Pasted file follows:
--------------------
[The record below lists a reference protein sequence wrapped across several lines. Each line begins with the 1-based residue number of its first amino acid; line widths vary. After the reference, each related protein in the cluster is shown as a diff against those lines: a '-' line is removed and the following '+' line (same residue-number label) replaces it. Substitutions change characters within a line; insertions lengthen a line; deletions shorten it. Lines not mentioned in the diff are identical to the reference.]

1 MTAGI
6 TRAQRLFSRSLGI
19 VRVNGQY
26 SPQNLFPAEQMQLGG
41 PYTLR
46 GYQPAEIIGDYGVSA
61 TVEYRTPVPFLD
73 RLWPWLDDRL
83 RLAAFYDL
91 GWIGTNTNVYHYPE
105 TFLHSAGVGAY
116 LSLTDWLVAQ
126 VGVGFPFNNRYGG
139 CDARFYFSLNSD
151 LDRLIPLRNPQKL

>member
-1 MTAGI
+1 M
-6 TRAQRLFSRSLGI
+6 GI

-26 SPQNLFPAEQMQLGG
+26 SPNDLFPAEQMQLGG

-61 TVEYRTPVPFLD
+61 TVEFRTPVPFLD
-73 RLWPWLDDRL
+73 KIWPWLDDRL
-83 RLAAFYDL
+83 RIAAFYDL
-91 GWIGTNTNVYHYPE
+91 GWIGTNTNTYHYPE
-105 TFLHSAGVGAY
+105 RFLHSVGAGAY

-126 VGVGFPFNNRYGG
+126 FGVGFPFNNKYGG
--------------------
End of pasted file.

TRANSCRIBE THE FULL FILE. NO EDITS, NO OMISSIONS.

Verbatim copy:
[The record below lists a reference protein sequence wrapped across several lines. Each line begins with the 1-based residue number of its first amino acid; line widths vary. After the reference, each related protein in the cluster is shown as a diff against those lines: a '-' line is removed and the following '+' line (same residue-number label) replaces it. Substitutions change characters within a line; insertions lengthen a line; deletions shorten it. Lines not mentioned in the diff are identical to the reference.]

1 MTAGI
6 TRAQRLFSRSLGI
19 VRVNGQY
26 SPQNLFPAEQMQLGG
41 PYTLR
46 GYQPAEIIGDYGVSA
61 TVEYRTPVPFLD
73 RLWPWLDDRL
83 RLAAFYDL
91 GWIGTNTNVYHYPE
105 TFLHSAGVGAY
116 LSLTDWLVAQ
126 VGVGFPFNNRYGG
139 CDARFYFSLNSD
151 LDRLIPLRNPQKL

>member
-1 MTAGI
+1 M
-6 TRAQRLFSRSLGI
+6 GI

-26 SPQNLFPAEQMQLGG
+26 SPNDLFPAEQMQLGG

-61 TVEYRTPVPFLD
+61 TVEFRTPVPFLD
-73 RLWPWLDDRL
+73 KIWPWLDDRL
-83 RLAAFYDL
+83 RIAAFYDL
-91 GWIGTNTNVYHYPE
+91 GWIGTNTNTYHYPE
-105 TFLHSAGVGAY
+105 RFLHSVGAGAY

-126 VGVGFPFNNRYGG
+126 FGVGFPFNNKYGG